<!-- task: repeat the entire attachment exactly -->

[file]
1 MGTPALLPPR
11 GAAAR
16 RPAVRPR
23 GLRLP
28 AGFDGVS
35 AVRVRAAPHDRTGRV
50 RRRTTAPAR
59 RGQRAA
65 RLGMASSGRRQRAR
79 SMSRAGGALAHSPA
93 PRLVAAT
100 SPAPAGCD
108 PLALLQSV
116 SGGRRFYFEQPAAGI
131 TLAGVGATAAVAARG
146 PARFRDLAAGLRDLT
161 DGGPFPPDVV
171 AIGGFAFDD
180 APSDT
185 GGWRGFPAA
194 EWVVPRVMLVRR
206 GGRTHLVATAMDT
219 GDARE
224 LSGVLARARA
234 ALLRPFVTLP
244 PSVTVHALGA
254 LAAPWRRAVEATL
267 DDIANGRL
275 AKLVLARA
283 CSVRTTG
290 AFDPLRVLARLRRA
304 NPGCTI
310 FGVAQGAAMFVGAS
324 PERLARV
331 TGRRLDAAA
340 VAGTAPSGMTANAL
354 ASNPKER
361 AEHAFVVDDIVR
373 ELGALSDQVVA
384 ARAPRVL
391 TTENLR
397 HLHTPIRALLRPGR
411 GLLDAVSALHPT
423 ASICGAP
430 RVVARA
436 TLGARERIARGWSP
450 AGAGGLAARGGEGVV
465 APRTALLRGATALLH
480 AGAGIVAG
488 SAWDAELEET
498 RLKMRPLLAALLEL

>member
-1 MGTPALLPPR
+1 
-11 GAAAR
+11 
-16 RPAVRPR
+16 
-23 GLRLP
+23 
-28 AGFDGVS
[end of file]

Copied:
1 MGTPALLPPR
11 GAAAR
16 RPAVRPR
23 GLRLP
28 AGFDGVS
35 AVRVRAAPHDRTGRV
50 RRRTTAPAR
59 RGQRAA
65 RLGMASSGRRQRAR
79 SMSRAGGALAHSPA
93 PRLVAAT
100 SPAPAGCD
108 PLALLQSV
116 SGGRRFYFEQPAAGI
131 TLAGVGATAAVAARG
146 PARFRDLAAGLRDLT
161 DGGPFPPDVV
171 AIGGFAFDD
180 APSDT
185 GGWRGFPAA
194 EWVVPRVMLVRR
206 GGRTHLVATAMDT
219 GDARE
224 LSGVLARARA
234 ALLRPFVTLP
244 PSVTVHALGA
254 LAAPWRRAVEATL
267 DDIANGRL
275 AKLVLARA
283 CSVRTTG
290 AFDPLRVLARLRRA
304 NPGCTI
310 FGVAQGAAMFVGAS
324 PERLARV
331 TGRRLDAAA
340 VAGTAPSGMTANAL
354 ASNPKER
361 AEHAFVVDDIVR
373 ELGALSDQVVA
384 ARAPRVL
391 TTENLR
397 HLHTPIRALLRPGR
411 GLLDAVSALHPT
423 ASICGAP
430 RVVARA
436 TLGARERIARGWSP
450 AGAGGLAARGGEGVV
465 APRTALLRGATALLH
480 AGAGIVAG
488 SAWDAELEET
498 RLKMRPLLAALLEL

>member
-1 MGTPALLPPR
+1 
-11 GAAAR
+11 
-16 RPAVRPR
+16 
-23 GLRLP
+23 
-28 AGFDGVS